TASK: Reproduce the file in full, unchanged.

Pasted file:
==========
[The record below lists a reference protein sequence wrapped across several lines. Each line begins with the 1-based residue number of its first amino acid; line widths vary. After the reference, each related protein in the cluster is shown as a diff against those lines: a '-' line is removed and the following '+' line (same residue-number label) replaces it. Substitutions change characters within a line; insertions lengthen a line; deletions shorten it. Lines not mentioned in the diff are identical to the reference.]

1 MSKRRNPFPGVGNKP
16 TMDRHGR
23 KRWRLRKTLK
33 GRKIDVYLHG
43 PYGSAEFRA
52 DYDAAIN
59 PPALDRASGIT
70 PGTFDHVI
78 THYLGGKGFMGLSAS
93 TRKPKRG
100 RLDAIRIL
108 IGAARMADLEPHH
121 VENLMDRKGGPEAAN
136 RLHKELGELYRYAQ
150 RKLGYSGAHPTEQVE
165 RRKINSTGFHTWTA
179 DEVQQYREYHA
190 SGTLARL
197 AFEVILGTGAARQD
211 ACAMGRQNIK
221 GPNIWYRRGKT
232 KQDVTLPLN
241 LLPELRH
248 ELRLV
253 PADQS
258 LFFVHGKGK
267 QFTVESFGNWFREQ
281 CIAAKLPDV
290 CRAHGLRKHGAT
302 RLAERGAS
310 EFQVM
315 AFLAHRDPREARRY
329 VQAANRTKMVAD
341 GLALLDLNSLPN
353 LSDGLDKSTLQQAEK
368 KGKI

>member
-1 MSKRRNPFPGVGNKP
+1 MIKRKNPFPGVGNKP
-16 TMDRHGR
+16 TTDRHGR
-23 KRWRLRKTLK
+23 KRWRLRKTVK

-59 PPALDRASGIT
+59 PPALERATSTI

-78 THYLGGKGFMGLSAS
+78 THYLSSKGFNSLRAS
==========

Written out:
[The record below lists a reference protein sequence wrapped across several lines. Each line begins with the 1-based residue number of its first amino acid; line widths vary. After the reference, each related protein in the cluster is shown as a diff against those lines: a '-' line is removed and the following '+' line (same residue-number label) replaces it. Substitutions change characters within a line; insertions lengthen a line; deletions shorten it. Lines not mentioned in the diff are identical to the reference.]

1 MSKRRNPFPGVGNKP
16 TMDRHGR
23 KRWRLRKTLK
33 GRKIDVYLHG
43 PYGSAEFRA
52 DYDAAIN
59 PPALDRASGIT
70 PGTFDHVI
78 THYLGGKGFMGLSAS
93 TRKPKRG
100 RLDAIRIL
108 IGAARMADLEPHH
121 VENLMDRKGGPEAAN
136 RLHKELGELYRYAQ
150 RKLGYSGAHPTEQVE
165 RRKINSTGFHTWTA
179 DEVQQYREYHA
190 SGTLARL
197 AFEVILGTGAARQD
211 ACAMGRQNIK
221 GPNIWYRRGKT
232 KQDVTLPLN
241 LLPELRH
248 ELRLV
253 PADQS
258 LFFVHGKGK
267 QFTVESFGNWFREQ
281 CIAAKLPDV
290 CRAHGLRKHGAT
302 RLAERGAS
310 EFQVM
315 AFLAHRDPREARRY
329 VQAANRTKMVAD
341 GLALLDLNSLPN
353 LSDGLDKSTLQQAEK
368 KGKI

>member
-1 MSKRRNPFPGVGNKP
+1 MIKRKNPFPGVGNKP
-16 TMDRHGR
+16 TTDRHGR
-23 KRWRLRKTLK
+23 KRWRLRKTVK

-59 PPALDRASGIT
+59 PPALERATSTI

-78 THYLGGKGFMGLSAS
+78 THYLSSKGFNSLRAS